Fitch affirms Indonesia’s rating

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Indonesia ratingFitch has affirmed the sovereign credit rating of the Republic of Indonesia at BBB-/stable outlook.

In a press release on November 15, the ratings agency  explained that the key factors supporting its affirmation of Indonesia’s sovereign credit rating are: (1) proper policy adjusment during recent market presure (2) relatively high economic growth supports the credit profile as long growth continues to be sustainable, (3) low public debt and prudent fiscal management and (4) well-capitalised banking system.

The Governor of Bank Indonesia, Agus D.W. Martowardojo, said that “The rating affirmation by Fitch provides renewed recognition of Indonesia’s economic stability with the highest growth outlook amid the deteriorating condition of the global economy. This is the result of the unswerving commitment of the authorities in keeping stability as the priority. The strength of macroeconomic fundamentals as noted by Fitch Ratings will be a strong asset for passing through times of uncertainty and moving on to even greater achievements.”

Fitch said although Indonesia’s fiscal deficit is likely to widen to 2.5 per cent of GDP in 2013 from 1.9 per cnet in 2012, a fiscal rule commits the Indonesian government to restraint and ensures that public finances continue to be strong. At some 25 per cent of GDP, public debt remains low compared to the median of 39 per cent for sovereigns rated in the ‘BBB’ range.

The agency added that Indonesia’s banking system is well capitalised. While Fitch’s macro-prudential indicator points to relatively high risk (MPI 3) because of strong credit growth, there are no signs of strain for the system as a whole. Stress tests performed by Fitch show that the major banks are sufficiently resilient to withstand some worsening of domestic operating conditions and increased pressure on the rupiah. Fitch notes that Indonesia is introducing a new regulatory authority at a time when growth is slowing and there is potential of renewed external market pressures.

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Reading Time: 2 minutes

Fitch has affirmed the sovereign credit rating of the Republic of Indonesia at BBB-/stable outlook.

Reading Time: 2 minutes

Indonesia ratingFitch has affirmed the sovereign credit rating of the Republic of Indonesia at BBB-/stable outlook.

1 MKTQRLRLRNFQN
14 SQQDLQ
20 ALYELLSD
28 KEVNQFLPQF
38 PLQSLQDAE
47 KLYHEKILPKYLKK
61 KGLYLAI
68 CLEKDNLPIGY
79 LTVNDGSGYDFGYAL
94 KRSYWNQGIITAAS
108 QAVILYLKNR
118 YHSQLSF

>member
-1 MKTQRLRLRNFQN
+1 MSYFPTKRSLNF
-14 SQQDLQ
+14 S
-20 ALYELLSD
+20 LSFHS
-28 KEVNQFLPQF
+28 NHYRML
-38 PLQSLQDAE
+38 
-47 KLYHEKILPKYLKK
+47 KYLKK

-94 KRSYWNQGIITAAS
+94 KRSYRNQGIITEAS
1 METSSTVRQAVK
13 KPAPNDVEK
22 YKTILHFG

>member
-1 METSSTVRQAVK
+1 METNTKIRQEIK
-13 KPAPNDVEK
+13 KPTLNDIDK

In a press release on November 15, the ratings agency  explained that the key factors supporting its affirmation of Indonesia’s sovereign credit rating are: (1) proper policy adjusment during recent market presure (2) relatively high economic growth supports the credit profile as long growth continues to be sustainable, (3) low public debt and prudent fiscal management and (4) well-capitalised banking system.

The Governor of Bank Indonesia, Agus D.W. Martowardojo, said that “The rating affirmation by Fitch provides renewed recognition of Indonesia’s economic stability with the highest growth outlook amid the deteriorating condition of the global economy. This is the result of the unswerving commitment of the authorities in keeping stability as the priority. The strength of macroeconomic fundamentals as noted by Fitch Ratings will be a strong asset for passing through times of uncertainty and moving on to even greater achievements.”

Fitch said although Indonesia’s fiscal deficit is likely to widen to 2.5 per cent of GDP in 2013 from 1.9 per cnet in 2012, a fiscal rule commits the Indonesian government to restraint and ensures that public finances continue to be strong. At some 25 per cent of GDP, public debt remains low compared to the median of 39 per cent for sovereigns rated in the ‘BBB’ range.

The agency added that Indonesia’s banking system is well capitalised. While Fitch’s macro-prudential indicator points to relatively high risk (MPI 3) because of strong credit growth, there are no signs of strain for the system as a whole. Stress tests performed by Fitch show that the major banks are sufficiently resilient to withstand some worsening of domestic operating conditions and increased pressure on the rupiah. Fitch notes that Indonesia is introducing a new regulatory authority at a time when growth is slowing and there is potential of renewed external market pressures.

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